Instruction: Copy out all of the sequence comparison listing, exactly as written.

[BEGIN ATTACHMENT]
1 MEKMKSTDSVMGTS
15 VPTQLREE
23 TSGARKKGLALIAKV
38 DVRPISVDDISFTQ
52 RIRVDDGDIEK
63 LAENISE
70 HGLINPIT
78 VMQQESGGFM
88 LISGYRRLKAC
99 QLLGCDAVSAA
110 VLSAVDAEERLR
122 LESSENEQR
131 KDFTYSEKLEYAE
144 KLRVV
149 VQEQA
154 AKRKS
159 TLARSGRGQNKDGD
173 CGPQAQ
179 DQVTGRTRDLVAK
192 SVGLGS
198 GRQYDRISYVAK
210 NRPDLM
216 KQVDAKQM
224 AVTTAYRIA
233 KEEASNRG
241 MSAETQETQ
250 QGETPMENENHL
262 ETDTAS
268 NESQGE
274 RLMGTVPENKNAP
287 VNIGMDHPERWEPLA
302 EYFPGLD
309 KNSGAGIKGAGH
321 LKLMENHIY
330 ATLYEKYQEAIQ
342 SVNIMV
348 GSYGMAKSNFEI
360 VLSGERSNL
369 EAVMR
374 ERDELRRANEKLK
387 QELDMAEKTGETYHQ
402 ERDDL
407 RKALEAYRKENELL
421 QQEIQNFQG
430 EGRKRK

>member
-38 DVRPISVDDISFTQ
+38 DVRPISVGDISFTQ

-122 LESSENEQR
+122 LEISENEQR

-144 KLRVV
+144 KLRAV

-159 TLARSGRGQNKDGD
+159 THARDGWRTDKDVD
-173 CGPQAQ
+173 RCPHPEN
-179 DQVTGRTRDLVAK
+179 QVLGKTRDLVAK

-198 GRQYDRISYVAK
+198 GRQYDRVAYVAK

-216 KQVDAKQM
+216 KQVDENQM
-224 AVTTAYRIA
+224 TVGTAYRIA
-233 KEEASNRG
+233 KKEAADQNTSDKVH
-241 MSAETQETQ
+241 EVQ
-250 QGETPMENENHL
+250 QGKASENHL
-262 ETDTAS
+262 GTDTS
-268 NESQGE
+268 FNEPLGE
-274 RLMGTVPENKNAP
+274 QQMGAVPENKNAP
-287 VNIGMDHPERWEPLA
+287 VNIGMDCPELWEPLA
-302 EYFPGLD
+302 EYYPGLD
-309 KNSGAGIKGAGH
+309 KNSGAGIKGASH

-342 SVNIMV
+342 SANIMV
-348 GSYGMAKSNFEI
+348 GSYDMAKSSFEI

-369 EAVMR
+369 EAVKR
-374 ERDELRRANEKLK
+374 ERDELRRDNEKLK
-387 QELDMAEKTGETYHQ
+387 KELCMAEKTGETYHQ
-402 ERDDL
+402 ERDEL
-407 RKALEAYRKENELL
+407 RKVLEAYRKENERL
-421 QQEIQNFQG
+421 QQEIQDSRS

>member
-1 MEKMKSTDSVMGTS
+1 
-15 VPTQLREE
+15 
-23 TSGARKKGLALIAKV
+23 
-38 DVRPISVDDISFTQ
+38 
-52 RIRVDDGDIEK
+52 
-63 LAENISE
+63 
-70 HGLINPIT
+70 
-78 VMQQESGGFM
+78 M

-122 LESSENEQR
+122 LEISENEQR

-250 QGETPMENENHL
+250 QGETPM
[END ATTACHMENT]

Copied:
1 MEKMKSTDSVMGTS
15 VPTQLREE
23 TSGARKKGLALIAKV
38 DVRPISVDDISFTQ
52 RIRVDDGDIEK
63 LAENISE
70 HGLINPIT
78 VMQQESGGFM
88 LISGYRRLKAC
99 QLLGCDAVSAA
110 VLSAVDAEERLR
122 LESSENEQR
131 KDFTYSEKLEYAE
144 KLRVV
149 VQEQA
154 AKRKS
159 TLARSGRGQNKDGD
173 CGPQAQ
179 DQVTGRTRDLVAK
192 SVGLGS
198 GRQYDRISYVAK
210 NRPDLM
216 KQVDAKQM
224 AVTTAYRIA
233 KEEASNRG
241 MSAETQETQ
250 QGETPMENENHL
262 ETDTAS
268 NESQGE
274 RLMGTVPENKNAP
287 VNIGMDHPERWEPLA
302 EYFPGLD
309 KNSGAGIKGAGH
321 LKLMENHIY
330 ATLYEKYQEAIQ
342 SVNIMV
348 GSYGMAKSNFEI
360 VLSGERSNL
369 EAVMR
374 ERDELRRANEKLK
387 QELDMAEKTGETYHQ
402 ERDDL
407 RKALEAYRKENELL
421 QQEIQNFQG
430 EGRKRK

>member
-38 DVRPISVDDISFTQ
+38 DVRPISVGDISFTQ

-122 LESSENEQR
+122 LEISENEQR

-144 KLRVV
+144 KLRAV

-159 TLARSGRGQNKDGD
+159 THARDGWRTDKDVD
-173 CGPQAQ
+173 RCPHPEN
-179 DQVTGRTRDLVAK
+179 QVLGKTRDLVAK

-198 GRQYDRISYVAK
+198 GRQYDRVAYVAK

-216 KQVDAKQM
+216 KQVDENQM
-224 AVTTAYRIA
+224 TVGTAYRIA
-233 KEEASNRG
+233 KKEAADQNTSDKVH
-241 MSAETQETQ
+241 EVQ
-250 QGETPMENENHL
+250 QGKASENHL
-262 ETDTAS
+262 GTDTS
-268 NESQGE
+268 FNEPLGE
-274 RLMGTVPENKNAP
+274 QQMGAVPENKNAP
-287 VNIGMDHPERWEPLA
+287 VNIGMDCPELWEPLA
-302 EYFPGLD
+302 EYYPGLD
-309 KNSGAGIKGAGH
+309 KNSGAGIKGASH

-342 SVNIMV
+342 SANIMV
-348 GSYGMAKSNFEI
+348 GSYDMAKSSFEI

-369 EAVMR
+369 EAVKR
-374 ERDELRRANEKLK
+374 ERDELRRDNEKLK
-387 QELDMAEKTGETYHQ
+387 KELCMAEKTGETYHQ
-402 ERDDL
+402 ERDEL
-407 RKALEAYRKENELL
+407 RKVLEAYRKENERL
-421 QQEIQNFQG
+421 QQEIQDSRS

>member
-1 MEKMKSTDSVMGTS
+1 
-15 VPTQLREE
+15 
-23 TSGARKKGLALIAKV
+23 
-38 DVRPISVDDISFTQ
+38 
-52 RIRVDDGDIEK
+52 
-63 LAENISE
+63 
-70 HGLINPIT
+70 
-78 VMQQESGGFM
+78 M

-122 LESSENEQR
+122 LEISENEQR

-250 QGETPMENENHL
+250 QGETPM